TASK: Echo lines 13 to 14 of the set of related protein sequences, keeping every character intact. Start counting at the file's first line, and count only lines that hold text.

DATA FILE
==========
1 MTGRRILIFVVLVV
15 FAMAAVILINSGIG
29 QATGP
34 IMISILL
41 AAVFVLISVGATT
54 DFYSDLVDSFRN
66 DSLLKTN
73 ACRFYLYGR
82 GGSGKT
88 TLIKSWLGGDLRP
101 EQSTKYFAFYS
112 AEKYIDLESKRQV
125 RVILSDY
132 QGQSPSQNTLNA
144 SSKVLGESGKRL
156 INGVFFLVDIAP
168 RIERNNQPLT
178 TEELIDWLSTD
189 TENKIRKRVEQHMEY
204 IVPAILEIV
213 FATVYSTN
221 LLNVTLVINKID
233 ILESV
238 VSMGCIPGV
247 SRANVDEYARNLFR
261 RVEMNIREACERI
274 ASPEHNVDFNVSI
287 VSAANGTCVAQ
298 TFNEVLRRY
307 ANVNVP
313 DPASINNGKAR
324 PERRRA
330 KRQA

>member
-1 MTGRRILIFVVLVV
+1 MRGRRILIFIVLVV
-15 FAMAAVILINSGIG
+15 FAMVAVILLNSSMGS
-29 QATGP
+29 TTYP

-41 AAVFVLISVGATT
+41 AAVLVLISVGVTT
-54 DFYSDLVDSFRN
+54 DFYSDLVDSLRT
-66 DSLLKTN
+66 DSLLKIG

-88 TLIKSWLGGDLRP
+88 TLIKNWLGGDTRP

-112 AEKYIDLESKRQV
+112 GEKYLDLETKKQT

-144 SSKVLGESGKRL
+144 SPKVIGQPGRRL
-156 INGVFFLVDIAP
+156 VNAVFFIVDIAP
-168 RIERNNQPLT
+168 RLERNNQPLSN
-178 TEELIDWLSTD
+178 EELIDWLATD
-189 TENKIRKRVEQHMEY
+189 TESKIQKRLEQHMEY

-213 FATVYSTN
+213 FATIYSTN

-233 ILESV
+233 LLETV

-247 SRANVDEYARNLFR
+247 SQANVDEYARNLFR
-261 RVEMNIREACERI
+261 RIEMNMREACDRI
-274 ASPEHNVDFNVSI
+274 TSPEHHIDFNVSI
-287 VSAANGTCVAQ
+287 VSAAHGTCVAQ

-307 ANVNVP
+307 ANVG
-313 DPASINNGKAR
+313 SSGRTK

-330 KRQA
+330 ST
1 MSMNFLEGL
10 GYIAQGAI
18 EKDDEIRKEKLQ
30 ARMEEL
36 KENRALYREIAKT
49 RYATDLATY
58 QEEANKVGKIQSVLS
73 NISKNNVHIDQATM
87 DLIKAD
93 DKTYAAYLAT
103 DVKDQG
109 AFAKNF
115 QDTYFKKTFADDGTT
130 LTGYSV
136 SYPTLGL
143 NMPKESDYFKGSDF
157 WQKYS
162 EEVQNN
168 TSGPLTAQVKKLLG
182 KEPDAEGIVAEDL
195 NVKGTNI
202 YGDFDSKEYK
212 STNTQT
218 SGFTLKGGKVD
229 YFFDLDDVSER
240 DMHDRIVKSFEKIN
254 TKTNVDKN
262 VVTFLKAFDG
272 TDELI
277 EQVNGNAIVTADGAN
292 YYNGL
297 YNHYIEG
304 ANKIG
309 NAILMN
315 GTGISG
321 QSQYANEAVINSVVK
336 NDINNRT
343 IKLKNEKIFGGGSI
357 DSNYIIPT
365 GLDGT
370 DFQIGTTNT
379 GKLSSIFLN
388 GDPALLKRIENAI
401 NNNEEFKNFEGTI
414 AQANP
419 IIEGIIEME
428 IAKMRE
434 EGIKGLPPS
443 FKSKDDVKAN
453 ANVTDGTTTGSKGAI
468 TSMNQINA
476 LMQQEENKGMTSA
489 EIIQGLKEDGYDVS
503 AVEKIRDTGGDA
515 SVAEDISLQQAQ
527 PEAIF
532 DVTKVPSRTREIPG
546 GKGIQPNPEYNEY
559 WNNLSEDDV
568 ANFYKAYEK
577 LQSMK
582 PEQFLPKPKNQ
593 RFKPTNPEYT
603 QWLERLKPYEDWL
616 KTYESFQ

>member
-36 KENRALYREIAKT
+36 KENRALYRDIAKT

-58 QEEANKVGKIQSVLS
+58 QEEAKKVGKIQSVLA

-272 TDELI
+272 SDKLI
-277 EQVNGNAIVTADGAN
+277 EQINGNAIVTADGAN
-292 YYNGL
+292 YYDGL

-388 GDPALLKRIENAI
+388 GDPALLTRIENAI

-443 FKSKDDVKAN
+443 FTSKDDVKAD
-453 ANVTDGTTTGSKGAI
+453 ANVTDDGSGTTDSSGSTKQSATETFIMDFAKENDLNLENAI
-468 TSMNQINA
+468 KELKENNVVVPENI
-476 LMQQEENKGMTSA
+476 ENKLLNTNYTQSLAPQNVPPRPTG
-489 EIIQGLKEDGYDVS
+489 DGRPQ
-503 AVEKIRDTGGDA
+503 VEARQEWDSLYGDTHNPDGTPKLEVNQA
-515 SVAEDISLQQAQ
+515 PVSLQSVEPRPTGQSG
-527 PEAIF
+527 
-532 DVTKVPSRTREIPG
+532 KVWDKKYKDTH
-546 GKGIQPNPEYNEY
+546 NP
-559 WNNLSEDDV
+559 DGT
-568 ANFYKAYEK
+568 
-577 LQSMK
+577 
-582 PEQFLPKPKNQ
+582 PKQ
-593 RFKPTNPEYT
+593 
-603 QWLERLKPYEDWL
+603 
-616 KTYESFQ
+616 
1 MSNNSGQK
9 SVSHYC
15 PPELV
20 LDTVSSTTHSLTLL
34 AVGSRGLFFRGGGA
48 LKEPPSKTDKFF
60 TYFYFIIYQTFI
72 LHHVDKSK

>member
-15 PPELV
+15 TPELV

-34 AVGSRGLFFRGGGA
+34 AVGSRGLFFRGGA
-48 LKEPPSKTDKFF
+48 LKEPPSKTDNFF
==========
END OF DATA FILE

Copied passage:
125 RVILSDY
132 QGQSPSQNTLNA